Children, Funerals and Exes

girl-attending-funeral-flowersI was sad to learn about the passing of my ex father-in-law last week. He was a kind, generous man and we had a very good relationship for the duration of my marriage to his daughter. But time waits for no man and in his early 90s he’d had a rich and full life and when he did go through the last phases, it was quick and he was apparently pretty unaware of what was happening. A blessing.

But Linda and I are no longer together and we view funerals and the passing of a loved one differently. When my mother passed I didn’t fly my children out to LA to be with their Papa and, as per her wishes, we had only the most informal of memorial services, one that my family hosted at my Dad’s house. Lots of friends, lots of sharing of what everyone had loved and admired about my Mum, and that was that.

Life goes on.

When I returned, the children and I had a brief period of reflection about Nana and we laid some flowers on the mantel in memory. Then went on with our lives, as she’d have wanted and as my Dad also expressed he wanted: people die. It’s sad, but it happens. Life is about the living, though.

Now the children’s second grandparent has passed away and it’s become A Big Deal, with them missing almost a week of school to fly to another state for not only a funeral service, but a separate memorial service. In both instances, my understanding is that the ceremonies include a viewing of Grandpa’s mortal remains.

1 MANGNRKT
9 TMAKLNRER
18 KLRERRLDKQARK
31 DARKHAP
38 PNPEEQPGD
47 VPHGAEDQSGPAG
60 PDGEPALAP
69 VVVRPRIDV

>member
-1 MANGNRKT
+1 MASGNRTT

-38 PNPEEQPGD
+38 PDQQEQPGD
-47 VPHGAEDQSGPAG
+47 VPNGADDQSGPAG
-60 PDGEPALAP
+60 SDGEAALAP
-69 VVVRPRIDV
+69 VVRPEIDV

My personal view is that once you’ve passed on, the body itself is unimportant and when I have attended funeral services, I have opted not to view the body. In fact, when I die, I want a New Orleans-style party where people laugh and savor who I was and how I lived my own life, not wear black and bemoan my passing.

The issue that’s arisen for me with the funeral activities is whether the children should view the body. My opinion is that they shouldn’t unless they really want to, and really, what children want to see a dead person? Don’t we all want to remember the person as alive, vital and happy? I’m also savvy that it’s not my place to tell my ex how things should transpire at her father’s funeral, especially since I was not invited to attend or even told where it was happening.

Nonetheless, they’re my children, and I believe it’s quite possible that the extraordinarily powerful image of seeing their beloved Grandpa’s body in the coffin is going to be one that will stick with them for years, if not the rest of their lives.

Do I just let things transpire without saying a word?

Do I honor the intent and spirit of our divorce agreement and let her manage their experiences and activities with zero input of my own while they’re with her?

It’s a tough call.

What I have done is to remind each of my children individually that when they attend the funeral they have the right to respectfully ask that they not have to view the body if they would prefer not to.

Will they? I guess I’ll find out…

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